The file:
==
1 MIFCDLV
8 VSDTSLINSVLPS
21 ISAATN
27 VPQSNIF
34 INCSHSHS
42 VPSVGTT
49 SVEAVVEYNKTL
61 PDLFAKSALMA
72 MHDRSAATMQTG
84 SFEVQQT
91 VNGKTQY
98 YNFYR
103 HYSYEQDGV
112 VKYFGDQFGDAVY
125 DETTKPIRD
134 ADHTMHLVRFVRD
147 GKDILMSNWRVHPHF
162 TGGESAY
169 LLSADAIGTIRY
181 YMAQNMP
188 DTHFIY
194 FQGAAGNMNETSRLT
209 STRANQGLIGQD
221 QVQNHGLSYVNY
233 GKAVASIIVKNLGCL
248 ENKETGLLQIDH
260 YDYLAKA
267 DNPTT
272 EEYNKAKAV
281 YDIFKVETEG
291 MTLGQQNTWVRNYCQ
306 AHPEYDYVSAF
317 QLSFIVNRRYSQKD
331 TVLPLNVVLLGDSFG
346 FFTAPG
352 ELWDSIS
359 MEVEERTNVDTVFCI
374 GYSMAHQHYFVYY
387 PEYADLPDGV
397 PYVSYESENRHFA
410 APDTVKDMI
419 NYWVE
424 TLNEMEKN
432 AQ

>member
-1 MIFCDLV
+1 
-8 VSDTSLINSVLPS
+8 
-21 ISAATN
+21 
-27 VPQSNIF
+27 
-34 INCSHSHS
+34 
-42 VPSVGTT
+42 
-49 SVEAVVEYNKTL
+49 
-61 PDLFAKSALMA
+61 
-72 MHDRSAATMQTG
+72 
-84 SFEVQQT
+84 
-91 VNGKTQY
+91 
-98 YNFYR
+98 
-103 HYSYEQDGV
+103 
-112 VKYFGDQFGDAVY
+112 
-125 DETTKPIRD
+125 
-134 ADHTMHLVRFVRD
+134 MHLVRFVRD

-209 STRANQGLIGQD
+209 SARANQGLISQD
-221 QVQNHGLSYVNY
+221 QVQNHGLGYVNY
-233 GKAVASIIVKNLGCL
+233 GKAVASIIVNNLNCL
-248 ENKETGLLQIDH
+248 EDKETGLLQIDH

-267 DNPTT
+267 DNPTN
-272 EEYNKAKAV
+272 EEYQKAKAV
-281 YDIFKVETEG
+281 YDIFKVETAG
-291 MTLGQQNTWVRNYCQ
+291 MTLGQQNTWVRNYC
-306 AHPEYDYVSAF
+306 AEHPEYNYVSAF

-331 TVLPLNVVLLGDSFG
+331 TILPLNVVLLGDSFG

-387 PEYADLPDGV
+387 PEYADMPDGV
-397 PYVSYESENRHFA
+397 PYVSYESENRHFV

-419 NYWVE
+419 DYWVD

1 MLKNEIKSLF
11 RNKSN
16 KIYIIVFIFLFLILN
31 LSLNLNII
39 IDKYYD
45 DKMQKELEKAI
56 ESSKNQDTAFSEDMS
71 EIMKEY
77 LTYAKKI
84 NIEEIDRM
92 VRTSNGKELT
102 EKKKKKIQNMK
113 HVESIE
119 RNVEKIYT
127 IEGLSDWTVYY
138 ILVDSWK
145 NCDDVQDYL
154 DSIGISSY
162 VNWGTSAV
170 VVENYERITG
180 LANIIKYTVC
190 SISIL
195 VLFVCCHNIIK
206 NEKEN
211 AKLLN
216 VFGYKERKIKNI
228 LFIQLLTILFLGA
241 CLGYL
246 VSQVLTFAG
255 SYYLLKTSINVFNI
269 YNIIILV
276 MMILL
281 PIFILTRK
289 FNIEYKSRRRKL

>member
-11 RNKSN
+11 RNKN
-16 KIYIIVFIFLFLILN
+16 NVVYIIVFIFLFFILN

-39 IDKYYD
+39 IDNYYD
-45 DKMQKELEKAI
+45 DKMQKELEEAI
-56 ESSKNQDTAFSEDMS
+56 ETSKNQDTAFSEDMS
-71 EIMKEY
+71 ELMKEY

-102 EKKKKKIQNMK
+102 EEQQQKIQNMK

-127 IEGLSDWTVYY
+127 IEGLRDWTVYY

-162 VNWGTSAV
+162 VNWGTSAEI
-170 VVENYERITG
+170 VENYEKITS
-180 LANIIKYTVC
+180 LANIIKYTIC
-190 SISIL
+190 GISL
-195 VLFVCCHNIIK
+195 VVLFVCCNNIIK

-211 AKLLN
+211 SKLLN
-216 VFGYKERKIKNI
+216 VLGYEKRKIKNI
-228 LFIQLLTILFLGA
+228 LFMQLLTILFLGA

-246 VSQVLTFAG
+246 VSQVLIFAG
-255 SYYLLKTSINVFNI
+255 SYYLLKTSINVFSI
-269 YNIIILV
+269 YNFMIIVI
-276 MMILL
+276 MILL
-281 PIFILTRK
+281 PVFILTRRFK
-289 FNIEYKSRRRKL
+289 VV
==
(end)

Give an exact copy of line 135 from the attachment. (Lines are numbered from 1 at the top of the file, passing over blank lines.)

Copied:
276 MMILL